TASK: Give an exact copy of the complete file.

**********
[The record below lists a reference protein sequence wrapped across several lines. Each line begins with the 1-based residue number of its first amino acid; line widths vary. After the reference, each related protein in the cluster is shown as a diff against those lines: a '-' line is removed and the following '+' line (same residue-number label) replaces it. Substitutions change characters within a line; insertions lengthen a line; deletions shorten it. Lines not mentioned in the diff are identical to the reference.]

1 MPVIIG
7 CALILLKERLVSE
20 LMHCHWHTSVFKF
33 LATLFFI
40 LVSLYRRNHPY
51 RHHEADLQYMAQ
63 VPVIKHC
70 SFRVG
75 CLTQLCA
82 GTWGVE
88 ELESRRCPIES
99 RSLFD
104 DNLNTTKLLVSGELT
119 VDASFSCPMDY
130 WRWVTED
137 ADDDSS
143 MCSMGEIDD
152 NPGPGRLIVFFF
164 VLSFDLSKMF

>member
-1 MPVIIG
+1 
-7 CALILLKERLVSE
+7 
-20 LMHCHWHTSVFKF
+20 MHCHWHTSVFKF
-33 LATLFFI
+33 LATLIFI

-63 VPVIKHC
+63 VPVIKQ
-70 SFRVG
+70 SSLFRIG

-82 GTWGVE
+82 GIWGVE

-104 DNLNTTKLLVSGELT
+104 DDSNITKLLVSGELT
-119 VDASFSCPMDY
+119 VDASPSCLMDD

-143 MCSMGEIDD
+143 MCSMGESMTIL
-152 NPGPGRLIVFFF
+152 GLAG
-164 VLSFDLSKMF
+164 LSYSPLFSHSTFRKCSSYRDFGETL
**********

[The record below lists a reference protein sequence wrapped across several lines. Each line begins with the 1-based residue number of its first amino acid; line widths vary. After the reference, each related protein in the cluster is shown as a diff against those lines: a '-' line is removed and the following '+' line (same residue-number label) replaces it. Substitutions change characters within a line; insertions lengthen a line; deletions shorten it. Lines not mentioned in the diff are identical to the reference.]

1 MPVIIG
7 CALILLKERLVSE
20 LMHCHWHTSVFKF
33 LATLFFI
40 LVSLYRRNHPY
51 RHHEADLQYMAQ
63 VPVIKHC
70 SFRVG
75 CLTQLCA
82 GTWGVE
88 ELESRRCPIES
99 RSLFD
104 DNLNTTKLLVSGELT
119 VDASFSCPMDY
130 WRWVTED
137 ADDDSS
143 MCSMGEIDD
152 NPGPGRLIVFFF
164 VLSFDLSKMF

>member
-1 MPVIIG
+1 
-7 CALILLKERLVSE
+7 
-20 LMHCHWHTSVFKF
+20 MHCHWHTSVFKF
-33 LATLFFI
+33 LATLIFI

-63 VPVIKHC
+63 VPVIKQ
-70 SFRVG
+70 SSLFRIG

-82 GTWGVE
+82 GIWGVE

-104 DNLNTTKLLVSGELT
+104 DDSNITKLLVSGELT
-119 VDASFSCPMDY
+119 VDASPSCLMDD

-143 MCSMGEIDD
+143 MCSMGESMTIL
-152 NPGPGRLIVFFF
+152 GLAG
-164 VLSFDLSKMF
+164 LSYSPLFSHSTFRKCSSYRDFGETL